Speech: “The raven himself is hoarse

By William Shakespeare 1564–1616 William Shakespeare

(from Macbeth, spoken by Lady Macbeth)

The raven himself is hoarse
That croaks the fatal entrance of Duncan
Under my battlements. Come, you spirits
That tend on mortal thoughts, unsex me here,
And fill me, from the crown to the toe, top-full
Of direst cruelty! Make thick my blood,
Stop up th' access and passage to remorse,
That no compunctious visitings of nature
Shake my fell purpose, nor keep peace between
The effect and it! Come to my woman's breasts,
And take my milk for gall, you murd'ring ministers,
Wherever in your sightless substances
You wait on nature's mischief! Come, thick night,
And pall thee in the dunnest smoke of hell,
That my keen knife see not the wound it makes,
Nor heaven peep through the blanket of the dark,
To cry "Hold, hold!"

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Poet William Shakespeare 1564–1616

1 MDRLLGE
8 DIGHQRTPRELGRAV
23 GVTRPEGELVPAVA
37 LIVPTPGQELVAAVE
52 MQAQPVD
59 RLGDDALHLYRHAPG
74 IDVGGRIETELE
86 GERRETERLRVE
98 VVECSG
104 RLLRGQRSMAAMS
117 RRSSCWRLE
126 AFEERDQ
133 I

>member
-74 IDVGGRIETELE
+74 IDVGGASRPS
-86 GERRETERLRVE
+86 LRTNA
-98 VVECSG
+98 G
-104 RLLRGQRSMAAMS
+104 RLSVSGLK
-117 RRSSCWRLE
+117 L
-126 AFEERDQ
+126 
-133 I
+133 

POET’S REGION England

SCHOOL / PERIOD Renaissance

 William  Shakespeare

Biography

While William Shakespeare's reputation is based primarily on his plays, he became famous first as a poet. With the partial exception of the Sonnets (1609), quarried since the early nineteenth century for autobiographical secrets allegedly encoded in them, the nondramatic writings have traditionally been pushed to the margins of the Shakespeare industry. Yet the study of his nondramatic poetry can illuminate Shakespeare's . . .

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Poems by William Shakespeare

POET’S REGION England

SCHOOL / PERIOD Renaissance

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Originally appeared in Poetry magazine.

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